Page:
By allegedly circulating a false rumor that an employee slept with the boss to get promoted, an employer invoked a “deeply rooted perception” that women, not men, use sex to achieve success, and it could be liable for the resulting hostility, which was “because of” her gender.
A rumor claiming a female employee was promoted to a management position because she slept with the boss potentially could have created a hostile work environment because of her gender. Reversing dismissal of the employee’s sex-based harassment claim, the Fourth Circuit found that her allegations invoked by inference a sex stereotype that women use sex for promotions, and she explicitly alleged that males started and circulated the rumor (including the highest-ranking manager), that despite shared tardiness by her and a male employee, only she was excluded from an all-staff meeting, and that she was told to stay away from the male who instigated the rumor but he was allowed to go to her area and mock her. The employee’s retaliation claim was also revived, though dismissal of her discriminatory discharge claim was affirmed for failure to exhaust. Judge Diaz dissented only as to the wrongful termination claim (Parker v. Reema Consulting Services, Inc., February 8, 2019, Niemeyer, P.).
Jealous coworker starts rumor. Though the employee started working for Reema as a low-level clerk, she was promoted six times, becoming assistant operations manager of a warehouse facility in March 2016. About two weeks after assuming that position, she learned that certain male employees were circulating “an unfounded, sexually-explicit rumor about her” that “falsely and maliciously portrayed her as having [had] a sexual relationship” with a higher-ranking manager to obtain her new position. The rumor originated with another employee who began working there at the same time she did and in the same position. She soon became his superior, though, allegedly making him jealous of and hostile to her achievement.
Rumor spread by management. The warehouse manager, who was the highest-ranking manager at the facility, participated in spreading the rumor and, as it spread, the employee “was treated with open resentment and disrespect” by many coworkers, including her subordinates. In a mandatory meeting in April 2016, when she and the rumored lover arrived late, the warehouse manager let him in but slammed the door in the employee’s face and locked her out, humiliating her in front of all her coworkers. The false rumor was allegedly discussed at the meeting.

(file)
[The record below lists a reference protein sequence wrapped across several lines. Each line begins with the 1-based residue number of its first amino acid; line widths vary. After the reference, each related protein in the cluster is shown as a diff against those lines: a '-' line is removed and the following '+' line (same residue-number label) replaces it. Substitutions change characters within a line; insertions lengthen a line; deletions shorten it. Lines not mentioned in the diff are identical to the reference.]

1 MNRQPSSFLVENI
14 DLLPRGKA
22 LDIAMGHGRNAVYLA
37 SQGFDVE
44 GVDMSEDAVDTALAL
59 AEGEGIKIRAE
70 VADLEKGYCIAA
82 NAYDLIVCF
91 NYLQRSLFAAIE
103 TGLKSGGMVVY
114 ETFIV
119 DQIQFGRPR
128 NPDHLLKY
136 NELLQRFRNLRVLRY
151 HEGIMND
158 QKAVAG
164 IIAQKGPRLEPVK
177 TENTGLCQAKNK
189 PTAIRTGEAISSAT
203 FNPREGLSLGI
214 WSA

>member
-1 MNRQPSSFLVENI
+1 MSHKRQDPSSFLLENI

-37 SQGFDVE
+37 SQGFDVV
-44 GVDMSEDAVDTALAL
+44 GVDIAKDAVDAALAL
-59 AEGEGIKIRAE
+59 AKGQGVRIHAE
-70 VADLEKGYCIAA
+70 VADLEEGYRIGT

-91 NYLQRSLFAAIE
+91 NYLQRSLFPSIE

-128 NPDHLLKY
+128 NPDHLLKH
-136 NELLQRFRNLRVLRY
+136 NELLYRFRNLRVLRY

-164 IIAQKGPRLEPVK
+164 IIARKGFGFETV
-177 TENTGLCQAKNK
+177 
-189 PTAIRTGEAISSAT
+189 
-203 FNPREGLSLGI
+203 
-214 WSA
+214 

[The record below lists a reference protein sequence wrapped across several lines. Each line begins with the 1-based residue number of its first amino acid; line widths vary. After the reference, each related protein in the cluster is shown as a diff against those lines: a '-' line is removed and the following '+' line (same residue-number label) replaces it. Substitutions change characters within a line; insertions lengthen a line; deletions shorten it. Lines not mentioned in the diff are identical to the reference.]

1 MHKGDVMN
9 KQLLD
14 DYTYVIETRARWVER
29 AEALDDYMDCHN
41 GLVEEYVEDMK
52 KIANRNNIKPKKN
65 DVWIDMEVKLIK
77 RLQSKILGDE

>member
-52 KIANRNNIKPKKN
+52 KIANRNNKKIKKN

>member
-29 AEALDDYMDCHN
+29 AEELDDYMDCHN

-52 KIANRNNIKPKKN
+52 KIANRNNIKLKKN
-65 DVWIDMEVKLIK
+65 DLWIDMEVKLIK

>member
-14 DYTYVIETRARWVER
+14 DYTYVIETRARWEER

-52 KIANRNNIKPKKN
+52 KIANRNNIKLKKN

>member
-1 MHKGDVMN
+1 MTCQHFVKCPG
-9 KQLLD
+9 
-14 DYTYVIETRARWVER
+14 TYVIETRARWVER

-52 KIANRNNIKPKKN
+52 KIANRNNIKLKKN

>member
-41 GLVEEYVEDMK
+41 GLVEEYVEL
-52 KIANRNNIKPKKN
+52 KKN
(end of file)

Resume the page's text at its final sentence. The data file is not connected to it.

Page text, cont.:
The employee arranged to meet with the warehouse manager the next day to discuss the rumor, and he blamed her for “bringing the situation to the workplace.” He said he had great things planned for her but could no longer recommend her for promotions because of the rumor. He added that he “would not allow her to advance any further within the company.”
Employee complains to HR, so does rumor instigator. The employee complained to human resources about sexual harassment by the warehouse manager and the coworker who started the rumor, and the latter responded a few weeks later with his own HR complaint that the employee “was creating a hostile work environment against him through inappropriate conduct.” She was instructed to have no contact with the coworker, but he was allowed to spend time in her work area, distracting her subordinates and smirking at her. She went to HR and to her supervisor, but neither addressed the issue, which allegedly exacerbated her experience of hostility.
Terminated. On May 18, the employee was issued two warnings and fired, allegedly because of the complaint against her and for being insubordinate. She had received no prior warnings, and this allegedly departed from a “three strikes” rule requiring three warnings before termination. She filed suit under Title VII, alleging a sex-based hostile work environment, retaliatory termination, and discriminatory termination. The lower court dismissed her suit, finding among other things that the circulation of the rumor was not based on her gender.